SAVANNAH, Ga. (WSAV) — The Georgia Supreme court has granted three former Fort Stewart soldiers a new trial in a 25-year-old murder case.
Mark Jones, Kenneth Gardiner and Dominic Lucci were all convicted of murdering Stanley Jackson in Downtown Savannah.
Jackson was shot with a semi-automatic assault-type weapon while standing on a street corner at 10 p.m. on January 31, 1992.
The three Fort Stewart soldiers were sentenced to life for what was described as a “racially motivated” killing.
But this week, the Georgia Supreme Court unanimously agreed the men deserved a new trial.
Judges agreed with claims that prosecutors withheld evidence in the case, including a witness statement about three other men threatening a similar racial attack.
Testimony at trial also indicated the men were in Savannah at Club Asia on Price Street following a wedding rehearsal dinner in Hinesville to celebrate a bachelor party for Jones, who was to have been married at the base chapel the next day.
From the Justices’ Opinion:
In today’s opinion, the high court concludes that “the Yamacraw Report clearly would have been helpful to the defense; it was evidence that others similar in appearance were threatening a racial attack similar to that alleged to have been suffered by Jackson, but three hours after his slaying, when the defendants were already in custody.”
The defendants’ trial attorneys testified that had they been provided the report, they would have sought other residents of the area who might have witnessed those making the threats. They also would have argued to the jury that the fact the defendants were in custody at the time meant they could not have been the ones who committed the acts reported and therefore, there were other potential assailants the police had not sought.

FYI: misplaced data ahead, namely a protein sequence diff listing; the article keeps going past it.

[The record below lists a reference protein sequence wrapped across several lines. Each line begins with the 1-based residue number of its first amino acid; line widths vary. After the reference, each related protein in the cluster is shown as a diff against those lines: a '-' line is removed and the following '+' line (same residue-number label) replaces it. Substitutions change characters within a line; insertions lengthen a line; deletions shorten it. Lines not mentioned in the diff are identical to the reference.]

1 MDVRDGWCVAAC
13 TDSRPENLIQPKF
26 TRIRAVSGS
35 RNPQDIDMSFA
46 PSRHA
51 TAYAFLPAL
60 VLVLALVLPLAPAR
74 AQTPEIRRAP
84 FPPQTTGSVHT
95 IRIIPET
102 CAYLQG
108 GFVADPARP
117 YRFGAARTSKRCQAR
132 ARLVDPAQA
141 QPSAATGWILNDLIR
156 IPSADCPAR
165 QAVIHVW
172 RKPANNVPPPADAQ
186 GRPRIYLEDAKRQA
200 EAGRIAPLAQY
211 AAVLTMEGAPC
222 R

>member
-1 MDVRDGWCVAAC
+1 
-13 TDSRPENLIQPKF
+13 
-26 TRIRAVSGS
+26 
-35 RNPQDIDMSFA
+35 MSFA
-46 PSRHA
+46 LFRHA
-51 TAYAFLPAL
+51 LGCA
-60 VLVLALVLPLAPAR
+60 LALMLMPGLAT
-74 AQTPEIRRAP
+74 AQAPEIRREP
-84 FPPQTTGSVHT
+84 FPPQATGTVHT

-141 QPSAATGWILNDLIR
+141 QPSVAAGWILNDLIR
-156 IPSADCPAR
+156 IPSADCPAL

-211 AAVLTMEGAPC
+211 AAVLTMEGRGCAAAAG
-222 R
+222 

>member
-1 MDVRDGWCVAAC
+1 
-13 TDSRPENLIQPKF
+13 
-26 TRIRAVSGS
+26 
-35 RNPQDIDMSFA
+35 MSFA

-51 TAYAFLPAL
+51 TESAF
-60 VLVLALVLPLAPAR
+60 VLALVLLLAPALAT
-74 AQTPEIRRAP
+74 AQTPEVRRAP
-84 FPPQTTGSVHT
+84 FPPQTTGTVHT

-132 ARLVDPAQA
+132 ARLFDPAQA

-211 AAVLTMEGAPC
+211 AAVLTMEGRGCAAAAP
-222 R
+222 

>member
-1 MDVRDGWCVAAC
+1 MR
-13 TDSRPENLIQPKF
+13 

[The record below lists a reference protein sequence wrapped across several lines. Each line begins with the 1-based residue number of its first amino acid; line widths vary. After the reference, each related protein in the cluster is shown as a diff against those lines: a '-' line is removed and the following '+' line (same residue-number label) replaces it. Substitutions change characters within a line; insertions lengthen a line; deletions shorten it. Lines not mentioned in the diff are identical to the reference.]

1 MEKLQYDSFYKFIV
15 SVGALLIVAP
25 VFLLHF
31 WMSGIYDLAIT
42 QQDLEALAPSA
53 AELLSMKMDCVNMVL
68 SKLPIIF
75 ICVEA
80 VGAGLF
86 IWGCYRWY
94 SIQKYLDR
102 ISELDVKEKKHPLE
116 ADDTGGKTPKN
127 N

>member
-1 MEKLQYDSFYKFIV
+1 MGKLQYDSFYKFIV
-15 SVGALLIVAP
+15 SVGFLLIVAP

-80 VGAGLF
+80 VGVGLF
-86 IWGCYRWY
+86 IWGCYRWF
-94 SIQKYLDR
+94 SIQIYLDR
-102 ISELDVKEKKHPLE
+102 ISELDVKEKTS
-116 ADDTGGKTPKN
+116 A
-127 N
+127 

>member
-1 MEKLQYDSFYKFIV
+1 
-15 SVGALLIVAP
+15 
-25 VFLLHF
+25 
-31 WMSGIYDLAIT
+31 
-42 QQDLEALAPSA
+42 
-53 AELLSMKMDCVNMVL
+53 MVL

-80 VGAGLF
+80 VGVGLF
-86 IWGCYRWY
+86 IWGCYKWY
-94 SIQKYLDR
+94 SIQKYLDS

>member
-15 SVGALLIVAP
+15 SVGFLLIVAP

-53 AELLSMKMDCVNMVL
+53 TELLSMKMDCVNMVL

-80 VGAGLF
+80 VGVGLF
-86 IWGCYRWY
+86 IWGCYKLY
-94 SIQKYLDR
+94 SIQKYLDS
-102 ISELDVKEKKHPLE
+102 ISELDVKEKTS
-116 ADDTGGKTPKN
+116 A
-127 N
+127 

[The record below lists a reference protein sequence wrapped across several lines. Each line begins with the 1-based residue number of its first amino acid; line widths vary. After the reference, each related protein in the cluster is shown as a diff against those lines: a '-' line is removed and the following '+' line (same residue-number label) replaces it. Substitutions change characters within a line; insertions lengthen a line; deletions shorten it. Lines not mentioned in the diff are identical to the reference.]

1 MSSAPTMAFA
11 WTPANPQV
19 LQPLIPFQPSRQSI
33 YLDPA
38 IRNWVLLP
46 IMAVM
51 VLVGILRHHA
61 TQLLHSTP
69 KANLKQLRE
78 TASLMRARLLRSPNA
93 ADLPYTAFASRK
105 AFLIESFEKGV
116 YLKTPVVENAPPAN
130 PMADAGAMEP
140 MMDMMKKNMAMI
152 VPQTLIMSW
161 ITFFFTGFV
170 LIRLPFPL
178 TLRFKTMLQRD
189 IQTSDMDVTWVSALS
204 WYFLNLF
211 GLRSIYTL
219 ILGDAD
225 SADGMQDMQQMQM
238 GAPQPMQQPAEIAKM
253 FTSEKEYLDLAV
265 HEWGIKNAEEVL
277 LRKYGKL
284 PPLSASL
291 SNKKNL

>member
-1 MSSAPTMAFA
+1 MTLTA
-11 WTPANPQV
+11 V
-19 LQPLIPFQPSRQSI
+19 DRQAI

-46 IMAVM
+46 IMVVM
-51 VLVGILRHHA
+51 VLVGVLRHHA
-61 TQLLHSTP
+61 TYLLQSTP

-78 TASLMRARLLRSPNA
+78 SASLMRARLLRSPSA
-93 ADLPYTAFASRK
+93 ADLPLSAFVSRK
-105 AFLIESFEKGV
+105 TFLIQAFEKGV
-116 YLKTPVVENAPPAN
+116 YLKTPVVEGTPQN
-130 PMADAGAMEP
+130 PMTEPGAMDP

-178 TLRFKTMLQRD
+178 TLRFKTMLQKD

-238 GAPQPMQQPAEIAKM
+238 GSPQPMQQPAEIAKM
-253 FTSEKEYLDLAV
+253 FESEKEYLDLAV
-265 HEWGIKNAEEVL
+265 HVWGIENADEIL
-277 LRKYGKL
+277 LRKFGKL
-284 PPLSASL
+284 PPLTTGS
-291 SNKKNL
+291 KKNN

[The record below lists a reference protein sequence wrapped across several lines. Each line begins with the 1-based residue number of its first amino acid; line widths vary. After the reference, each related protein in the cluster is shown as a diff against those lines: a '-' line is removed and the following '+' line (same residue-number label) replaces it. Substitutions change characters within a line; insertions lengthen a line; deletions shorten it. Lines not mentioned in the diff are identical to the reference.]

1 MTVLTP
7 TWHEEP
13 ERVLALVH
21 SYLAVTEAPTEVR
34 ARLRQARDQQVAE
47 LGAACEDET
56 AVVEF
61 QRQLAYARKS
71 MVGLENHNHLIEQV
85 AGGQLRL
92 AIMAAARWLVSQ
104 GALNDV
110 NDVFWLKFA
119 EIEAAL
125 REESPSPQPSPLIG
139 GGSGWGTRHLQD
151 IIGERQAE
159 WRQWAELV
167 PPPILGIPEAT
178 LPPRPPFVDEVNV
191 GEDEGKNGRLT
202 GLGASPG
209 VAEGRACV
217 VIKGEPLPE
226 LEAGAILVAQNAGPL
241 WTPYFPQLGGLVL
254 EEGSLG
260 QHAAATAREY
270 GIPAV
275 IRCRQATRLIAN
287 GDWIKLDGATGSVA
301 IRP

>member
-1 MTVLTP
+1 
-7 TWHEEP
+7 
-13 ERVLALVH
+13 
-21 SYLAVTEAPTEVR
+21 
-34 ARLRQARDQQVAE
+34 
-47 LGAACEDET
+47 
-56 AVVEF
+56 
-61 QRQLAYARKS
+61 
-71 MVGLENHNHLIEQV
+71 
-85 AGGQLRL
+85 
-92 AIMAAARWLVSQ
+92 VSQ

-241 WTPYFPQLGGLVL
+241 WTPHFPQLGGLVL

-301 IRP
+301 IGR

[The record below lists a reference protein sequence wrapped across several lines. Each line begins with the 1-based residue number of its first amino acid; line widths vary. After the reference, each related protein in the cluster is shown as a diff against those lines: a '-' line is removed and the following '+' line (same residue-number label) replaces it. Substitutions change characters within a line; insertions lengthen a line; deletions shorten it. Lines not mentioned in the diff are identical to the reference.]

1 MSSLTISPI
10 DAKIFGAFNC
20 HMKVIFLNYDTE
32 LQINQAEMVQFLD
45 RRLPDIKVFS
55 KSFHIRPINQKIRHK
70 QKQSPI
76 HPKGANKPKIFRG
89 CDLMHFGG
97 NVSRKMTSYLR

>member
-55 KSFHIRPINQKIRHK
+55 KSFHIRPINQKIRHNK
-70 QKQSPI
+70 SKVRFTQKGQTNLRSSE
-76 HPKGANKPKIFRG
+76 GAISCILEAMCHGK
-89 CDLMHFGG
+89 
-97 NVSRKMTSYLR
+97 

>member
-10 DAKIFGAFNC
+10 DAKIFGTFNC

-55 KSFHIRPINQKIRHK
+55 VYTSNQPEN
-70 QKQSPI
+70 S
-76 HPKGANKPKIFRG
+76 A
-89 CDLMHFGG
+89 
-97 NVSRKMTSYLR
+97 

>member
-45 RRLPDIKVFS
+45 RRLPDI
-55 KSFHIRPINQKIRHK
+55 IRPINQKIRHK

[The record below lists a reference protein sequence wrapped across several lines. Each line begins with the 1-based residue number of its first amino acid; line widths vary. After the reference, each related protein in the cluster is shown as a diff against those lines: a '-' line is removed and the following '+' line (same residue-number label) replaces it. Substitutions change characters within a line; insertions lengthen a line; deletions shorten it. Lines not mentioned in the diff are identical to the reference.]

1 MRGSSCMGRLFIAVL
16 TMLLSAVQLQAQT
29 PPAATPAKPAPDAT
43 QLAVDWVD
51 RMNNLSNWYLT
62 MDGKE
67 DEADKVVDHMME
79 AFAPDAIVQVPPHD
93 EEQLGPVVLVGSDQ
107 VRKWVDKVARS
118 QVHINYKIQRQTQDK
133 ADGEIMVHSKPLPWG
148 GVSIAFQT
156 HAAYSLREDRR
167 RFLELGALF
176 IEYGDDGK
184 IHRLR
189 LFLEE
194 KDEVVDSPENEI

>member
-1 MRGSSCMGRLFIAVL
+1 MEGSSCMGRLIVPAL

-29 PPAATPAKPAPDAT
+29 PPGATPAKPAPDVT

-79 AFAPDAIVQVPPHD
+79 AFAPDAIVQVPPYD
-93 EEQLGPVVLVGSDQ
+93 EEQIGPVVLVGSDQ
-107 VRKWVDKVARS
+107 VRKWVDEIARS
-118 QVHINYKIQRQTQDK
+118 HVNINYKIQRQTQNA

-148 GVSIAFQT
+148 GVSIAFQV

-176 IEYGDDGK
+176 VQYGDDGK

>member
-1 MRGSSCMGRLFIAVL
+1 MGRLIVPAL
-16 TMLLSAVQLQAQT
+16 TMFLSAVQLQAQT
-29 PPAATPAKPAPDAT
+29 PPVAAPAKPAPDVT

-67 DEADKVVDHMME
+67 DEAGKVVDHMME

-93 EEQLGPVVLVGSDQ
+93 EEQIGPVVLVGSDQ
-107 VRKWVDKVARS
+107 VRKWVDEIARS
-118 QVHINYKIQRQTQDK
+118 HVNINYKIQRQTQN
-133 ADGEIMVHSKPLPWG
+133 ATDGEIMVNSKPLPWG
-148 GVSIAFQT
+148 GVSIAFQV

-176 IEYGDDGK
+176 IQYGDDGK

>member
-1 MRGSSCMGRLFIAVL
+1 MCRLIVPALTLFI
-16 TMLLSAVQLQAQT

“Thus, the report would have also enabled the defense attorneys to further their attack on the thoroughness of the police investigation, and allowed them to present an alternative theory regarding the actors responsible for the shooting.”
“Jackson was killed shortly after 10:00 p.m. on January 31, 1992,” the opinion says. “There was trial testimony from several witnesses that, until 9:15 or 9:30 p.m., the petitioners were at the rehearsal of Jones’s wedding, which was to take place the next day, and a dinner afterward, which took place in a town that was over a 50-minute drive away from the relevant areas of Savannah. No murder weapon was ever recovered; no firearm was found in the defendants’ car, no casings from an automatic weapon were found there, and the forensic scientist who vacuumed the interior of the car looking for gunshot residue found none.”
“There were also significant racial overtones to the trial,” and “had the jury been presented with information that other persons, not the defendants, were in the area that same night, apparently ready to engage in racially motivated violence, the outcome of the trial might well have been different,” the opinion concludes.
“Thus, in light of the totality of the circumstances, confidence in the outcome of the trial was undermined by the State’s failure to provide the Yamacraw Report to the defense. Certainly, in the face of the Yamacraw Report, the jury ‘could have voted to convict the defendants we have no confidence that it would have done so.’ Accordingly, the habeas court’s denial of the petitions for writs of habeas corpus must be reversed.”